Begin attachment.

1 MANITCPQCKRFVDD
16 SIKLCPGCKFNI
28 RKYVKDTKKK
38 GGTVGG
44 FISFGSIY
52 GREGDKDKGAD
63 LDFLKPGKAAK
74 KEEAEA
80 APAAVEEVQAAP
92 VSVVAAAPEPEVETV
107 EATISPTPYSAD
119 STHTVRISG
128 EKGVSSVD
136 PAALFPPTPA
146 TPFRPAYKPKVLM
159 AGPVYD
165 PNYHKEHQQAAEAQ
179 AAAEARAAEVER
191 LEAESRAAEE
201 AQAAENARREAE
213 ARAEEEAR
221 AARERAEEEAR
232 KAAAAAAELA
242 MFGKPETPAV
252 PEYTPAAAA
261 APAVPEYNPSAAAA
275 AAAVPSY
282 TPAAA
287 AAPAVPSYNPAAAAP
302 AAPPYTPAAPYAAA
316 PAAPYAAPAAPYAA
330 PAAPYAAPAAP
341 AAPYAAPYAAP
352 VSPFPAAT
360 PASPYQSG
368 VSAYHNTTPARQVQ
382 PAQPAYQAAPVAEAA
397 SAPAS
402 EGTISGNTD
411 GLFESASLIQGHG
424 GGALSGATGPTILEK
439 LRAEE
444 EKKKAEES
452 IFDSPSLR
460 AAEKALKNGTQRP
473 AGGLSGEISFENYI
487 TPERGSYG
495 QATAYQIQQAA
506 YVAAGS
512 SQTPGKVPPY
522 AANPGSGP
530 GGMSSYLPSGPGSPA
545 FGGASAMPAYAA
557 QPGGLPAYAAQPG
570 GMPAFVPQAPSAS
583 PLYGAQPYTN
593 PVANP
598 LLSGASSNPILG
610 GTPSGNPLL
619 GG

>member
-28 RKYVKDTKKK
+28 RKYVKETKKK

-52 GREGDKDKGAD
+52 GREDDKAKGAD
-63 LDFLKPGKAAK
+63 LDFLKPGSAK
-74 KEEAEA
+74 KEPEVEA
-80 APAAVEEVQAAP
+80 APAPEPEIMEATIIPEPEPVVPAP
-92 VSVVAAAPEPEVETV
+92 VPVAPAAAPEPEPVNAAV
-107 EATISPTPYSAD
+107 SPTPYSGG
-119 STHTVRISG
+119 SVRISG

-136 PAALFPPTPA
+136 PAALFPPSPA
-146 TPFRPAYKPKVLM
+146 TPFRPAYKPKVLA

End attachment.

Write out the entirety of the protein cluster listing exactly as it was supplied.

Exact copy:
1 MANITCPQCKRFVDD
16 SIKLCPGCKFNI
28 RKYVKDTKKK
38 GGTVGG
44 FISFGSIY
52 GREGDKDKGAD
63 LDFLKPGKAAK
74 KEEAEA
80 APAAVEEVQAAP
92 VSVVAAAPEPEVETV
107 EATISPTPYSAD
119 STHTVRISG
128 EKGVSSVD
136 PAALFPPTPA
146 TPFRPAYKPKVLM
159 AGPVYD
165 PNYHKEHQQAAEAQ
179 AAAEARAAEVER
191 LEAESRAAEE
201 AQAAENARREAE
213 ARAEEEAR
221 AARERAEEEAR
232 KAAAAAAELA
242 MFGKPETPAV
252 PEYTPAAAA
261 APAVPEYNPSAAAA
275 AAAVPSY
282 TPAAA
287 AAPAVPSYNPAAAAP
302 AAPPYTPAAPYAAA
316 PAAPYAAPAAPYAA
330 PAAPYAAPAAP
341 AAPYAAPYAAP
352 VSPFPAAT
360 PASPYQSG
368 VSAYHNTTPARQVQ
382 PAQPAYQAAPVAEAA
397 SAPAS
402 EGTISGNTD
411 GLFESASLIQGHG
424 GGALSGATGPTILEK
439 LRAEE
444 EKKKAEES
452 IFDSPSLR
460 AAEKALKNGTQRP
473 AGGLSGEISFENYI
487 TPERGSYG
495 QATAYQIQQAA
506 YVAAGS
512 SQTPGKVPPY
522 AANPGSGP
530 GGMSSYLPSGPGSPA
545 FGGASAMPAYAA
557 QPGGLPAYAAQPG
570 GMPAFVPQAPSAS
583 PLYGAQPYTN
593 PVANP
598 LLSGASSNPILG
610 GTPSGNPLL
619 GG

>member
-28 RKYVKDTKKK
+28 RKYVKETKKK

-52 GREGDKDKGAD
+52 GREDDKAKGAD
-63 LDFLKPGKAAK
+63 LDFLKPGSAK
-74 KEEAEA
+74 KEPEVEA
-80 APAAVEEVQAAP
+80 APAPEPEIMEATIIPEPEPVVPAP
-92 VSVVAAAPEPEVETV
+92 VPVAPAAAPEPEPVNAAV
-107 EATISPTPYSAD
+107 SPTPYSGG
-119 STHTVRISG
+119 SVRISG

-136 PAALFPPTPA
+136 PAALFPPSPA
-146 TPFRPAYKPKVLM
+146 TPFRPAYKPKVLA